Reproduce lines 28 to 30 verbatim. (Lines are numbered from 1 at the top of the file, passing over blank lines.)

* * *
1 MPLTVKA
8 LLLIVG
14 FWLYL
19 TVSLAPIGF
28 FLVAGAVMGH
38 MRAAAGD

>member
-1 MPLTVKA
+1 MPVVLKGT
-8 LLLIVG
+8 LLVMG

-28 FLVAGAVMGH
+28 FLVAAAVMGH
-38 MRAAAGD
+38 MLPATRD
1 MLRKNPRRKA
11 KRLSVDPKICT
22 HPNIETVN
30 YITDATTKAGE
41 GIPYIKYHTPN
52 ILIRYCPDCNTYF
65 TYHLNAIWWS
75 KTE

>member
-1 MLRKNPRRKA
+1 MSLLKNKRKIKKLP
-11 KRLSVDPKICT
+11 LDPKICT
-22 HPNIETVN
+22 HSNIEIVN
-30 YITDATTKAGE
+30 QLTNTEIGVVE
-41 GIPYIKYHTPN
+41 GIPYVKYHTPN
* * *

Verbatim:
+11 LDPKICT
-22 HPNIETVN
+22 HSNIEIVN